In December, a devastating fire followed by a powerful storm demolished Mulholland Grocery in Malvern. The family-run store is more than a century old and owner Tom Mulholland announced in January that he would rebuild and reopen.
It's finally all happening. This week, clean-up began six months after the fire.
People in Malvern all say they want the same thing: for the "cornerstone" of the community to come back.
"That's about an everyday need, is groceries of some sort — your meat, breads, vegetables, all that. It's just good to have that convenience still there instead of having to go out of town somewhere," resident David Roenfeld said.
"We kind of depended on it. We thought it was gonna be here. And when it's taken away we're all at a loss. It's like: 'What is happening here?'" resident Mary Poort said.
Owner Tom Mulholland's family ran the store for more than a century through several generations. Losing it changed his outlook.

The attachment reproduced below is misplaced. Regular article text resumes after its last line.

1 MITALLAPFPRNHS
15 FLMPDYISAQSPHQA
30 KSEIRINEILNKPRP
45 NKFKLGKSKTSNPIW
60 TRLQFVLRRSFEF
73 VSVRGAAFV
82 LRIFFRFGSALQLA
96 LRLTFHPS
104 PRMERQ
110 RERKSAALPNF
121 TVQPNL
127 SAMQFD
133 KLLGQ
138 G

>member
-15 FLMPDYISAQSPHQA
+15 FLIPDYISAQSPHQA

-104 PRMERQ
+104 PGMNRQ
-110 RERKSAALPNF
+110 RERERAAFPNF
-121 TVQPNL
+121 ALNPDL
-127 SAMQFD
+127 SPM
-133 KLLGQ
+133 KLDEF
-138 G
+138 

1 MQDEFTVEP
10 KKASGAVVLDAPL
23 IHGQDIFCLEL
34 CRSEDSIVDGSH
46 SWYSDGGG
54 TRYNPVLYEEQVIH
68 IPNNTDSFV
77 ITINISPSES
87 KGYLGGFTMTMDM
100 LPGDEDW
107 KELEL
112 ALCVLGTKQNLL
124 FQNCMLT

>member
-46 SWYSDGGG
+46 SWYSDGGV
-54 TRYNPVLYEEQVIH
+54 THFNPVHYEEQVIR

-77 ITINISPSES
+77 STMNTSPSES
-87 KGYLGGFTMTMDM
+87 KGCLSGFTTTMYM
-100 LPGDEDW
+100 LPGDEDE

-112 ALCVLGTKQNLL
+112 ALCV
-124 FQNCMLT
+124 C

"Sitting back for so long and just waiting and waiting and waiting, and being so frustrated because nothing was happening, and now finally actually seeing some visible progress — that's made such a difference," Mulholland said.
Beyond the clean-up, a construction team and architect have been picked out for the new site. Still, Mulholland carries a "piece of the past."
"It was so much of our history and something that meant so much to my family," he said.
He's looking at ways to save the bricks from the old building.
"Some of the ideas that people gave me just last night — maybe a sidewalk, maybe with the bricks — or a wall for some of the bigger donations, you know, have them monogrammed with their names like you see in so many areas. We're still trying to put that together," Mulholland said.
While he hopes to preserve the past, he looks to the future; buying a painting from local artist Zack Jones called "Rise of the Phoenix," which shows a phoenix rising from the grocery store's fiery ashes. He carries a picture of it on his phone.
"I broke down crying when I saw it and I do every time when I think about it. It's just so powerful in what it means to me," Mulholland said.
A reopening date hasn't been set yet. He expects it could be next spring.
Jones' painting was recently part of an exhibit at PACE in Council Bluffs